Shared responsibilities for security in each service model
Government organisations and service providers have different responsibilities for each service model.
Security responsibilities that change with each service model
New Zealand’s National Cyber Security Centre (NCSC) lists and explains how each service model operates and their different levels of responsibility for managing security.
Common service models
Government organisations often use:
Public cloud services often combine aspects of multiple service models. This service-specific design highlights why government organisations need to:
- find out which level of assurance they need for the information they’re looking to use in a public cloud service
- assess the risks of using the public cloud service.
Other types of service models
The Cloud Security Alliance (CSA) explains how the shared responsibility model has grown to include changing service models.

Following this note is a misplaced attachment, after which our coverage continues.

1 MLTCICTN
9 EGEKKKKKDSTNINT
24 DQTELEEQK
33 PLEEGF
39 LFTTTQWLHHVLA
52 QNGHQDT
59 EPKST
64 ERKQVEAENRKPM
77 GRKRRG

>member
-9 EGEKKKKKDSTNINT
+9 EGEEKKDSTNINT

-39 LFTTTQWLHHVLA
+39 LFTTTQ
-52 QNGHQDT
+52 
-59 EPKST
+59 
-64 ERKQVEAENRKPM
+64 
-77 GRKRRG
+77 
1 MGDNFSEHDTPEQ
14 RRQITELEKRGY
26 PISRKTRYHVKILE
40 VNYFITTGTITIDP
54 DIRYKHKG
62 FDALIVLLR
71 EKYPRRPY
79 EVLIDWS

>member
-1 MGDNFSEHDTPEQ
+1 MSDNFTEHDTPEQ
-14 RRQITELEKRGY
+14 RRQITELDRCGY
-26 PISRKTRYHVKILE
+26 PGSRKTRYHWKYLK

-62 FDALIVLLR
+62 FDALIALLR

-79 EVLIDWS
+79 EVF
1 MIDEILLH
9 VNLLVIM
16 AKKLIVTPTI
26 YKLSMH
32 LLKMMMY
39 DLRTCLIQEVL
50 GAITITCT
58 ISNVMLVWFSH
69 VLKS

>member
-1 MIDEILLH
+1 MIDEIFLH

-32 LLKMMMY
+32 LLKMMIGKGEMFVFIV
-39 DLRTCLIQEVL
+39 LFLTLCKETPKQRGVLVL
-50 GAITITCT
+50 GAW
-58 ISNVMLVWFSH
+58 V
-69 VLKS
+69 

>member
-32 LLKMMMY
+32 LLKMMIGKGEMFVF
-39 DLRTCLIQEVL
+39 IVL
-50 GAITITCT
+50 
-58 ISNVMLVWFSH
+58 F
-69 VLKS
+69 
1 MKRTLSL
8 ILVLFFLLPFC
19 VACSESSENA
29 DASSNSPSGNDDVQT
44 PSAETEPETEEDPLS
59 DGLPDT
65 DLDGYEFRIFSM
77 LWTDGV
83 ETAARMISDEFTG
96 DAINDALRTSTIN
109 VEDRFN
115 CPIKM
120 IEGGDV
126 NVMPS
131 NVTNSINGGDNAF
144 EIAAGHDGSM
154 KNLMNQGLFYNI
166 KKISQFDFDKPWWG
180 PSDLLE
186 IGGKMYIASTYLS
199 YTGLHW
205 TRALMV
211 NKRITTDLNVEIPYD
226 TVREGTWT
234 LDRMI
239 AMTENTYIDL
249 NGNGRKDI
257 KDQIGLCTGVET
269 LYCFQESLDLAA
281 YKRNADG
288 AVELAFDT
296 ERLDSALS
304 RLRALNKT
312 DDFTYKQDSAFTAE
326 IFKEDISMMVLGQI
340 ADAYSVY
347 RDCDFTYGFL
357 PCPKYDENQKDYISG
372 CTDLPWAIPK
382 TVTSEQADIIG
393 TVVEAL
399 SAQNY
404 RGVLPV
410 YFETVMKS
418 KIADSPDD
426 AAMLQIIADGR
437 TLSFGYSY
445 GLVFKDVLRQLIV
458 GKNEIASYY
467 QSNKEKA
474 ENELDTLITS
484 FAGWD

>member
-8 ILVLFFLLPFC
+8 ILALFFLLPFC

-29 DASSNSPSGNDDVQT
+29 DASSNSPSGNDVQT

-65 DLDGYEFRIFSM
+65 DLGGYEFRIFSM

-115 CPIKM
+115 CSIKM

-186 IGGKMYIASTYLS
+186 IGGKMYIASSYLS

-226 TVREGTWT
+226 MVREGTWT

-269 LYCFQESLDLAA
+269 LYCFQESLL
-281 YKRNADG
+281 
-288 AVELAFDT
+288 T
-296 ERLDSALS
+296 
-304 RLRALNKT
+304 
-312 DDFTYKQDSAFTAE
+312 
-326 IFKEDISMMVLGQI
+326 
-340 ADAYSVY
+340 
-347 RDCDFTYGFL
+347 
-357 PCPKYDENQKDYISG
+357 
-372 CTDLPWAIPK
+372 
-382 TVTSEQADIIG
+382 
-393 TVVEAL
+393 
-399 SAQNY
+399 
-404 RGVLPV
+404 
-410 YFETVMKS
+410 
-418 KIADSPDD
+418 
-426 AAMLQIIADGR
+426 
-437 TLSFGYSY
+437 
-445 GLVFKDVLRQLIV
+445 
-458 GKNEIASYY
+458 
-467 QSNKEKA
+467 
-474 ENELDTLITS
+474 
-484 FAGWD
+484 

Other types of service models help government organisation with, for example:
- desktop infrastructure
- outsourcing business processes
- container-based virtualisation
- serverless computing using functions.
Grey areas and setting configurations
In reality, these areas of responsibility are not always clear-cut in their separation.
For example, configurations that government organisations need to properly set up can cover areas that are otherwise described as being service providers’ responsibilities.
Ownership of the information’s risk
Government organisations always own the risk of the information they’re using in a public cloud service, even though managing security is shared.
How to manage security ownership
Find out how government organisations handle their security ownership by:
- assessing and managing their information’s risk
- setting up proper security configurations.